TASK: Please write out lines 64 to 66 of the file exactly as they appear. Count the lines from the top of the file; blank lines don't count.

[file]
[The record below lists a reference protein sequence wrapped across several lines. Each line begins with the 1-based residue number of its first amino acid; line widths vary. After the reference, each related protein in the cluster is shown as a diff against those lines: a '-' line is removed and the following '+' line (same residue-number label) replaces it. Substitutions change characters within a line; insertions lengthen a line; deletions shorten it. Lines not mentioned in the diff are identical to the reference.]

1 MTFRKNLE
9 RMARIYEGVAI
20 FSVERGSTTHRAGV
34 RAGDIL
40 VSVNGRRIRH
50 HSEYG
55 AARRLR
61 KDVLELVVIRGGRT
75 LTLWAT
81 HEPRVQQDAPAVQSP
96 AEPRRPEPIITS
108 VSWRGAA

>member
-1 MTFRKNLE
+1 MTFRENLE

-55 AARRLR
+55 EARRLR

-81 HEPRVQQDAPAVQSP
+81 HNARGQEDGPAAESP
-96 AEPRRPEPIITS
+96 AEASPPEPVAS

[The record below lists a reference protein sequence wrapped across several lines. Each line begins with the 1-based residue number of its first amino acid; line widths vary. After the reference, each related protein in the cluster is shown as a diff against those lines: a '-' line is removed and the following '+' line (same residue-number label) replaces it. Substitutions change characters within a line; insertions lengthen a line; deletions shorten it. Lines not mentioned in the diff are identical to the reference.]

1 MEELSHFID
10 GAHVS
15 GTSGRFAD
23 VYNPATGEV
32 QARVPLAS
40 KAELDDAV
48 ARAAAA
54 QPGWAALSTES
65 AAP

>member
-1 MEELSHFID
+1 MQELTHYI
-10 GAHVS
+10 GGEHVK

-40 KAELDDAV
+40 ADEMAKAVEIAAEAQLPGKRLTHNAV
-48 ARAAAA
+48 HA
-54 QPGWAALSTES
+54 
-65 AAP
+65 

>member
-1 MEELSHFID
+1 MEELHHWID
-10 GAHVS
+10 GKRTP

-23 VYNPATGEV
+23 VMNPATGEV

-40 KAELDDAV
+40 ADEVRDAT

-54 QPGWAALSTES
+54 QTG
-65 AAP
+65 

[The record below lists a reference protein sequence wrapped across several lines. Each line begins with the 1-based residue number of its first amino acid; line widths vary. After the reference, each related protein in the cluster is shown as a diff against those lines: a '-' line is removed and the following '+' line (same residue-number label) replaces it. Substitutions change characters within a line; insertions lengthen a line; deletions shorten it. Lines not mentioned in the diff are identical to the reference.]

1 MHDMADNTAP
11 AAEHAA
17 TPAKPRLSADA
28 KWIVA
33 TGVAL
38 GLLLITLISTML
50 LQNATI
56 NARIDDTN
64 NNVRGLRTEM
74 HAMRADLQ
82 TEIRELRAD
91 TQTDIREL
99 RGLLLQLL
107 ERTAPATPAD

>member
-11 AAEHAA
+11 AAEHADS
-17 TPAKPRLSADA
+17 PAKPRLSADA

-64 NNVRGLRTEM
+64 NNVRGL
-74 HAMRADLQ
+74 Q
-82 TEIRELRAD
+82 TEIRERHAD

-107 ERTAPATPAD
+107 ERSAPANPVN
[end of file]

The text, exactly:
33 TGVAL
38 GLLLITLISTML
50 LQNATI